MAZDA has confirmed crucial details including 420Nm of torque, all-wheel drive and a six-speed automatic transmission for its long-anticipated new Mazda3 Turbo.
The details were spilled this week in an eight-minute YouTube video celebrating the brand’s centenary, posted by Mazda Mexico.
Mazda Australia is sure to be gunning for the hot new model to be made available here, but at this stage the local subsidiary is only saying that “it’s something we could consider for this market”.
Armed with Mazda’s familiar 2.5-litre SkyActiv-G turbocharged four-cylinder engine – as seen in larger models – the 3 Turbo will churn out 170kW of power and a particularly impressive 420Nm of torque.
While the kilowatt count is not ground-breaking in the context of the modern hot-hatch playing field, the pulling power shoves the new hot Mazda3 right to the top of the table for torque, level-pegging for class honours with the latest Ford Focus ST.
What’s more, drive will be sent to all four wheels as opposed to the traditional front-wheel-drive set-up utilised by the vast majority of its rivals.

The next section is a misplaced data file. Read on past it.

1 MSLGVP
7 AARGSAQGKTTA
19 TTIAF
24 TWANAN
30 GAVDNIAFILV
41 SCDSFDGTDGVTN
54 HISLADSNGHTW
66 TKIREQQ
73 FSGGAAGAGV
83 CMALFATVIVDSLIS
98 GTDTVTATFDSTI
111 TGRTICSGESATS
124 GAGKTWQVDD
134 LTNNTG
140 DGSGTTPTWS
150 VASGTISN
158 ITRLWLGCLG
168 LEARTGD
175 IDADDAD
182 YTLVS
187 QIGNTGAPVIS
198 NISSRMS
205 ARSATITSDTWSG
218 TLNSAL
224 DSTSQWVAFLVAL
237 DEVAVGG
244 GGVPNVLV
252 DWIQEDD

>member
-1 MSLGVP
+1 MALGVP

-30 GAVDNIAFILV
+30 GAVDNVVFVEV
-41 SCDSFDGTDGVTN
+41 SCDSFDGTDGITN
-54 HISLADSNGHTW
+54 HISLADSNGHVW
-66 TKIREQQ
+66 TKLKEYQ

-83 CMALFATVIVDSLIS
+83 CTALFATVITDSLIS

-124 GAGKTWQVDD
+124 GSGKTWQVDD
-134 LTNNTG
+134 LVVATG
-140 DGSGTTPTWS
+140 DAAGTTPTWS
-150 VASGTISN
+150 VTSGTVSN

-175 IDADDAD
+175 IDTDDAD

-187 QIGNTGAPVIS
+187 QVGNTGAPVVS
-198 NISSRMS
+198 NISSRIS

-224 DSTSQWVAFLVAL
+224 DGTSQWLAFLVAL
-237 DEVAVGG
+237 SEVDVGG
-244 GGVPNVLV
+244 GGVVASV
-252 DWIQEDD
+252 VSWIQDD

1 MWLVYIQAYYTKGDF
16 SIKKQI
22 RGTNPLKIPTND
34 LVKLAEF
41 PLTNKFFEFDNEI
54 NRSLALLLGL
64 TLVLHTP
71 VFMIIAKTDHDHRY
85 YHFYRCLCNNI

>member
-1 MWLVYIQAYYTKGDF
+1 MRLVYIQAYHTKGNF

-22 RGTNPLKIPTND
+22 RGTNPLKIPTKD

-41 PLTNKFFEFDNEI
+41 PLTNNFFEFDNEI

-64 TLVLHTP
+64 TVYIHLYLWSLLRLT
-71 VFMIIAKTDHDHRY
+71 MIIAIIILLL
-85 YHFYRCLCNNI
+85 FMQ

And in one final kick of convention, the Mazda3 Turbo will only be offered with a six-speed automatic transmission.
Scheduled to be officially unveiled later this week in the US, the Mazda3 Turbo will, in the Mexican market at least, be offered with 18-inch wheels, a sunroof, front and rear parking sensors, blind-spot monitoring, Android Auto and Apple CarPlay, a reversing camera, paddle shifters and a 12-speaker Bose sound system.
Two versions will be available overseas: the S Grand Touring and the Signature.
The last Mazda hot hatch offered Down Under was the rabid Mazda3 MPS, first launched here in 2006.
Power came courtesy of a 2.3-litre four-cylinder turbo-petrol engine good for 190kW and 380Nm, all of which was put to the ground by the front wheels via a six-speed manual transmission.
In 2010, Mazda treated the MPS to an extensive facelift and equipment upgrade but the brutal 2.3-litre mill was carried over unchanged until the model was discontinued in 2013.
The force-fed 2.5-litre gracing the new Mazda3 Turbo has already clocked up several years of service within the broader Mazda line-up, available in the Mazda6 mid-sizer as well as the CX-5, CX-8 and CX-9 SUVs.
Under the bonnet of the Mazda6 the powerplant dispatches the 0-100km/h dash in the low seven-second mark, a time the much lighter, all-paw Mazda3 Turbo should be able to cut to at least the mid-sixes to be competitive in the current hot-hatch market.
Mazda sold 7235 Mazda3s in the first half of 2020, accounting for a healthy 12.9 per cent of the sub-$40,000 small-car segment.